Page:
David Preston begins sequel after Braddock’s earns six awards including top history award
New evidence uncovered by one of The Citadel’s history professors about what is described as one of North America’s most consequential battles, is helping David Preston earn his own place in history.
Preston, the college’s Westvaco Professor of National Security Studies, teaches cadets, many of whom are military officer candidates, about U.S. military history and early American history. His second book, Braddock's Defeat: The Battle of the Monongahela and the Road to Revolution, published by Oxford University Press in July of 2015, has earned six awards in the first year as well as dozens of positive reviews.
“The Citadel should be justly proud to have such a gifted scholar among its faculty,” said reviewer Ben Moise in The Post and Courier.
Braddock’s Defeat has earned the following honors:
- Finalist, 2016 George Washington Book Prize
- Winner, 2016 Guggenheim-Lehrman Prize in Military History
- Winner, 2016 Distinguished Book Award in U.S. History, Society for Military History
- Winner, 2016 Distinguished Book Award, Society of Colonial Wars
- Winner, 2016 PROSE Award for U.S. History Category, Association of American Publishers
- Winner, 2015 Judge Robert Woltz History Award, French & Indian War Foundation
The prestigious of Guggenheim-Lerhman Prize is an international competition, first established in 2013. The Harry Frank Guggenheim Foundation website describes the objective of the prize as follows:
The intent of the $50,000 prize, which is jointly administered by the Harry Frank Guggenheim Foundation and the New-York Historical Society, is to draw public attention to military history not only as an important staple of education in the areas of international relations, diplomacy, and conflict studies, but also as a subject in which any educated citizen should be interested. The study of steps to war, the conduct of military campaigns, and diplomatic responses to war can play an essential role in the quest for a more peaceable future.
Preston was named the winner during a ceremony March 21, 2016, at the New York Historical Society in New York City.
"I am honored beyond words to have received this prize, given its stature and the formidable scholarship of my fellow finalists,” said Preston. “My book was the outcome of a lifetime of study of the French and Indian War that goes back to my upbringing in western Pennsylvania."
Numerous reviewers have noted Preston’s extensive and illuminating field research as being one of the differentiating components of his detailed accounts of the battle and those involved.
"Physically tracing General Braddock's military road across the Appalachian Mountains and canoeing the French waterways showed me the extreme logistical challenges that both the British and French faced in moving troops through such rugged country,” Preston said.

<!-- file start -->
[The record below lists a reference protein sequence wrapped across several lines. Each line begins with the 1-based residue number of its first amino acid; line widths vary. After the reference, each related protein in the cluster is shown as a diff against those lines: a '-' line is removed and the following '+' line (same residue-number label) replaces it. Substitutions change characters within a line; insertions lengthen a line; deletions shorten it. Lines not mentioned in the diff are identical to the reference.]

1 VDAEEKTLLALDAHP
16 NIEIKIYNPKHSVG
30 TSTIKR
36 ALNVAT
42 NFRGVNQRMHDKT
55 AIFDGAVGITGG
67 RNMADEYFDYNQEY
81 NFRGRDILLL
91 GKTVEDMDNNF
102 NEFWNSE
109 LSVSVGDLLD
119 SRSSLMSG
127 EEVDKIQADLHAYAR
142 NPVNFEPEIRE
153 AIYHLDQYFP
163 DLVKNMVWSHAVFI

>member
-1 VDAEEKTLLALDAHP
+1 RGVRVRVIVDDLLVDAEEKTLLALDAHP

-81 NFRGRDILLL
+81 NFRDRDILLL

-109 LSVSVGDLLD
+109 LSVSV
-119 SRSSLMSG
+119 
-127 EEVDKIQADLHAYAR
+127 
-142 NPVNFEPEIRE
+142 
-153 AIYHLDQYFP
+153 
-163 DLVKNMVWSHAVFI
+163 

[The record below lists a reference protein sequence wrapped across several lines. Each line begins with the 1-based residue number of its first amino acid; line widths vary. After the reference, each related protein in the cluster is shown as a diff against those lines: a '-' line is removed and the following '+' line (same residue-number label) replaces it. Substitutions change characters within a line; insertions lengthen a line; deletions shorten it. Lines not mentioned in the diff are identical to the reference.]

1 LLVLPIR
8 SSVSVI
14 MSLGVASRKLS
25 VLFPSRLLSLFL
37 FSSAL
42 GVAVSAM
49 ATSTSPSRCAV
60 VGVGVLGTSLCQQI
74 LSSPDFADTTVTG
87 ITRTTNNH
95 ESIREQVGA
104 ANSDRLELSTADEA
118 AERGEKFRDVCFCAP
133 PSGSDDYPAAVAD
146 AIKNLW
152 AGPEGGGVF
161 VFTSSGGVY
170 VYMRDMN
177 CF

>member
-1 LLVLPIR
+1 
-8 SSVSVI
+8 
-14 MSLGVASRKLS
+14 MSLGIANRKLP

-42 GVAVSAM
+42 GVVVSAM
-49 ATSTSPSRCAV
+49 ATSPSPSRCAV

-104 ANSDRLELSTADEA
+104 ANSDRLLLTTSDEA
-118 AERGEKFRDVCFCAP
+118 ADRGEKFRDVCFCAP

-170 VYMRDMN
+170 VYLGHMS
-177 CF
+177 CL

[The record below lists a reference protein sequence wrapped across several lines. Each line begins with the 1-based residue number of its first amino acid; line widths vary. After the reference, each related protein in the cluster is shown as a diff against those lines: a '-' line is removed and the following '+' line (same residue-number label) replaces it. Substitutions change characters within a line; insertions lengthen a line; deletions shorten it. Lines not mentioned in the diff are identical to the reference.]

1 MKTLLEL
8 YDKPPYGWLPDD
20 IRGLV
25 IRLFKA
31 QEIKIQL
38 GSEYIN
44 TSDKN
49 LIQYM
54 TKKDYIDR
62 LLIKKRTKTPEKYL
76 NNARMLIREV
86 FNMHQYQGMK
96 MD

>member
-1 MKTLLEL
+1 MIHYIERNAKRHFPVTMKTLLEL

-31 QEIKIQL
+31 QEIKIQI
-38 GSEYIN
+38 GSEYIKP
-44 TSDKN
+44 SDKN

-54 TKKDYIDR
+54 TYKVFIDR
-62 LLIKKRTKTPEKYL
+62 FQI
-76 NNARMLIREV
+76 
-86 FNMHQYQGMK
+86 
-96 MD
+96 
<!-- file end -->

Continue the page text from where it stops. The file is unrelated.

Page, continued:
Preston spent weeks doing fieldwork and a total of seven years researching and writing Braddock’s Defeat which includes publishing the first French account of the battle, as well as a formerly untold Iroquois warrior's account of George Washington and the Jumonville Affair.
“Unsurprisingly, given its dramatic narrative, this ill-fated campaign has attracted the attention of many fine historians, yet none of them has explored it so thoughtfully and compellingly as David Preston. His "Braddock's Defeat: The Battle of the Monongahela and the Road to Revolution" is distinguished not simply by his refusal to accept traditional interpretations but by his readiness to consider the perspectives of all the protagonists: British, colonial American, French-Canadian and, not least, Indian,” said Stephen Brumwell in The Wall Street Journal.
Preston, who has been with The Citadel Department of History since 2003, is currently working on a sequel to Braddock’s Defeat which will focus on George Washington’s career in the later years of the French and Indian War. The Citadel Foundation, which provided funding to support the creation of Braddock’s Defeat, is also contributing to the sequel.
The first book Preston published, The Texture Of Contact: European and Indian Settler Communities on the Frontiers of Iroquoia, 1667-1783, won the 2010 Albert B. Corey Prize for Best Book on Canadian/American relations, in addition to receiving the 2010 Excellence in Research Book Award from the New York State Archives.
Preston earned his Ph.D. and M.A. in American History at The College of William & Mary, where he studied with the influential ethno-historian Professor James Axtell. He attended Mary Washington College, where he graduated magna cum laude in 1994 with a B.A. in History.